Investing in 3D Printing Filament Companies
The most commonly used 3D Printers today utilize a technology called Fused Filament Fabrication (FFF) which creates 3D objects from a spool of filament that is melted and then cooled again as seen below:
The materials used to create these filaments always have thermoplastic properties which means they become soft when heated and hard when cooled. Some investors are probably thinking there might be a “picks and shovels play” to be had here by investing in the companies that produce these filaments. Let’s take a closer look to see if this is the case.
The first thing we notice when we look at the filament market is that there are a lot of companies which sell filament and it comes in many shapes, sizes, and colors. Most of these companies are recent entrants to the market place and they almost all seem to sell direct through their websites. Some companies sell heavily discounted OEM replacement filaments showing that the large printer manufacturers like Stratasys (NASDAQ:SSYS) and 3D Systems (NYSE:DDD) haven’t been able to enforce the use of proprietary filaments and monopolize all of this consumables revenue. So if there are a great deal of new entrants and plenty of competition, there must be a huge potential market opportunity we’re looking at here, right? Surprisingly, it’s not nearly as big as you would think. A report by IDTechX shows the predicted growth of the 3D printer consumables market from 2013-2017 as seen below:
From the above chart, we can see that the predicted size of the 3D printing filament market (thermoplastics) was about $200 million USD. That’s just not a very big opportunity. To put this amount in perspective, Stratasys alone had over $650 million USD in revenue for the fiscal year 2014. IDTechX describes this as a “business as usual” scenario. So what if we have some serious growth? Even at a compound annual growth rate of 15%, this would only represent an $800 million USD market in the next 10 years. This just doesn’t seem like that big of an opportunity when comparing that amount to the overall 3D printing market opportunity in the next year, grandeur estimates of which will vary widely. Besides, feeding a spool of plastic through a heated nozzle and squirting it onto a platform is not the only method of 3D printing. Other methods use ultraviolet light to cure photopolymers which then form a hard substance. In the above chart, we can already see that photopolymers as a consumable surpass thermoplastics.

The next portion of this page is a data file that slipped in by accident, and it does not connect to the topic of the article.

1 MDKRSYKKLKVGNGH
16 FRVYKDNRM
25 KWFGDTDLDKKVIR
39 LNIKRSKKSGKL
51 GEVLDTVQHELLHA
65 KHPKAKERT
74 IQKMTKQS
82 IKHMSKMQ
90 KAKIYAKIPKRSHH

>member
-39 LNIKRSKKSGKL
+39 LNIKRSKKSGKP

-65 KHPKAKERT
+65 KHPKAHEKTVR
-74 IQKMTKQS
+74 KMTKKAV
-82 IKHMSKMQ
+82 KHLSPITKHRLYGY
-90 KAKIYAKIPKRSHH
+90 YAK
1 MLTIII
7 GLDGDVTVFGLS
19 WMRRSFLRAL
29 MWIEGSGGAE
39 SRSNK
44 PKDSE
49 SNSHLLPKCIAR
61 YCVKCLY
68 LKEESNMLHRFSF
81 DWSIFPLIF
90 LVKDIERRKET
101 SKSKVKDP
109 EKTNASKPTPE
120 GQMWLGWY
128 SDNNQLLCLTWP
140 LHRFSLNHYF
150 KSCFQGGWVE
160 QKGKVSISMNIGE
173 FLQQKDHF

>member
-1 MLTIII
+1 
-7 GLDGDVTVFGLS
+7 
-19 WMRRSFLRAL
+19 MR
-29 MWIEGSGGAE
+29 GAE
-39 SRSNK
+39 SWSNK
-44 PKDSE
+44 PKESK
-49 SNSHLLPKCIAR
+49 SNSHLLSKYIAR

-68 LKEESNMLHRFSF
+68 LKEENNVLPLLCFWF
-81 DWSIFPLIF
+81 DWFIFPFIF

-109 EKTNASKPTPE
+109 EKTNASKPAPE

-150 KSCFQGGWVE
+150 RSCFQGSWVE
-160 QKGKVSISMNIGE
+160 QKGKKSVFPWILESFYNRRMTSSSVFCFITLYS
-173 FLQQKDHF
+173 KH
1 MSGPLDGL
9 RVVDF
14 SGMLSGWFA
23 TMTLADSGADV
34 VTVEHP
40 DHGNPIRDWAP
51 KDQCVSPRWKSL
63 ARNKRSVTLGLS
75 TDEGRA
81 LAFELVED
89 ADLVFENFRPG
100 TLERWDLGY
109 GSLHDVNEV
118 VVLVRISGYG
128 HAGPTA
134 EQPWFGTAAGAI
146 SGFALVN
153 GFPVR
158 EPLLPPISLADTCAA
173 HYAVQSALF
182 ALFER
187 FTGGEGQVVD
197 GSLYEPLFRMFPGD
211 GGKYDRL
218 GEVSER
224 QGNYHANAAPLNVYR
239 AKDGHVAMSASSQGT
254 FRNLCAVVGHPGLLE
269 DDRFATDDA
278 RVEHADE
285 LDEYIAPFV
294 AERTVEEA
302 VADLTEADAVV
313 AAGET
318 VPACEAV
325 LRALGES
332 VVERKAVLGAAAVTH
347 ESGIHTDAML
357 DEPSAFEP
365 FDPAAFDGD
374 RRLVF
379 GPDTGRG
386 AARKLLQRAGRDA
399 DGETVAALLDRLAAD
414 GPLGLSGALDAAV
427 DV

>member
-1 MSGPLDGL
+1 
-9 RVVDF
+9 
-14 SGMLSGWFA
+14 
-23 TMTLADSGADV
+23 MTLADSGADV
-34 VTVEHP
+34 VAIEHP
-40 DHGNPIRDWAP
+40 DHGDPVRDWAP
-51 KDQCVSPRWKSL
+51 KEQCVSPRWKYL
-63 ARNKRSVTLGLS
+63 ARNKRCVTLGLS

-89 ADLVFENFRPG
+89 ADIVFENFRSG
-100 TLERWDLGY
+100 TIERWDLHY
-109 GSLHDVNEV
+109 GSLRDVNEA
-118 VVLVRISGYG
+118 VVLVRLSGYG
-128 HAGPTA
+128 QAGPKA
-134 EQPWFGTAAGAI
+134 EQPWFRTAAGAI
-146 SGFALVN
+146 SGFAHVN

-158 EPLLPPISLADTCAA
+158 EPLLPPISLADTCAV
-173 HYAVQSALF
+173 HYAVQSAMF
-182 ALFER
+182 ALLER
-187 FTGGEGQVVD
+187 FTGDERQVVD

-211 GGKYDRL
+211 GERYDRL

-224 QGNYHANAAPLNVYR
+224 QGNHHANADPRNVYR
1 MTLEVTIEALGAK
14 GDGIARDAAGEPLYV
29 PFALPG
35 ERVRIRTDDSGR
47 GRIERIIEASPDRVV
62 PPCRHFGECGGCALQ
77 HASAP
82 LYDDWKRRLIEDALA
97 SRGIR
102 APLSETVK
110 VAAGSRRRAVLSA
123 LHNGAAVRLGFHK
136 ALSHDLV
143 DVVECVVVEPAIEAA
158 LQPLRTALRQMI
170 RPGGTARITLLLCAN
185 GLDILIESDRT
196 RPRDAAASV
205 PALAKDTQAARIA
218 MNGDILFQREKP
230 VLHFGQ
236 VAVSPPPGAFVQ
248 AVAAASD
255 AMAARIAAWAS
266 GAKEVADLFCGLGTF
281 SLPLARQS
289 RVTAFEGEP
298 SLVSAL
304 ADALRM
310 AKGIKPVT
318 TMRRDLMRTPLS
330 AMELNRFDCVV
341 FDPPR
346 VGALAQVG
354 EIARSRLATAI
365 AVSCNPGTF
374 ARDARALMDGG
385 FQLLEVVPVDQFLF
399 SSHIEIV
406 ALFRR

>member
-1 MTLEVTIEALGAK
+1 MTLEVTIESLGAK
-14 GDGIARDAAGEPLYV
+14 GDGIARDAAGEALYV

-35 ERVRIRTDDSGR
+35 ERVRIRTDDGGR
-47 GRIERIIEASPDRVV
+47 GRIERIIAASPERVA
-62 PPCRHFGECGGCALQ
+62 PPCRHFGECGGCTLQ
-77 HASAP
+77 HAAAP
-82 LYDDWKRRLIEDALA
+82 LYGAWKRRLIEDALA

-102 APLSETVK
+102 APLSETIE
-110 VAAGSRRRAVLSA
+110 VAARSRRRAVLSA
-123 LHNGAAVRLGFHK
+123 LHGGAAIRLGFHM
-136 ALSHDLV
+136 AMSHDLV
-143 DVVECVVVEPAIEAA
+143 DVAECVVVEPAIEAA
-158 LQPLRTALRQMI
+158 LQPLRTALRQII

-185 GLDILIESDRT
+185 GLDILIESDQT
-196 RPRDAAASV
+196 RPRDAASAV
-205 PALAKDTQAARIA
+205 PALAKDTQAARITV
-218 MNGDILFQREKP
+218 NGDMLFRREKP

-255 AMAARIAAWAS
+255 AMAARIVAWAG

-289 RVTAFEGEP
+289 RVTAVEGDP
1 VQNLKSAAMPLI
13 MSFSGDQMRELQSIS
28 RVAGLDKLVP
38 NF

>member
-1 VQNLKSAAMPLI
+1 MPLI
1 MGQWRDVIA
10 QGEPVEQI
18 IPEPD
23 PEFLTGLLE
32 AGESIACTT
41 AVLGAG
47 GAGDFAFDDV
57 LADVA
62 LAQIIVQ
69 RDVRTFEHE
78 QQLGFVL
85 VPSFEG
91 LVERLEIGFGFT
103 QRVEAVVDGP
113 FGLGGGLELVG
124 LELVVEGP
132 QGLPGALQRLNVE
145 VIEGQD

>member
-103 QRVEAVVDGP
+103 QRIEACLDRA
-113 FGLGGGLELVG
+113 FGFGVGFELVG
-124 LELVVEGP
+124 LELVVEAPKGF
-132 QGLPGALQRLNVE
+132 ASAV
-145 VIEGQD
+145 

With the vast amount of startup companies trying to compete in this area, there will be constant price pressures which will require economies of scale to compete. Printer filament seems to becoming a commodity. But could a company come up with the most superior filament known to man and then command a premium price? It’s really hard to see that happening. A spool of material can only be made of thermoplastics given that’s how this process works. What’s the coolest type of 3d printing plastic you can think of? A conductive thermoplastic? One that is safe to eat out of? Made from biodegradable substances? Transparent and flexible? Made of carbon nanotubes? We’ve already seen all those and none are commanding meaningful price premiums. Our takeaway is that unless you are the owner of a company that produces superior filaments and has a genius marketing team, you won’t be able to take much advantage of the “picks and shovels” opportunity here. The potential market is just too small and there are far too many players.
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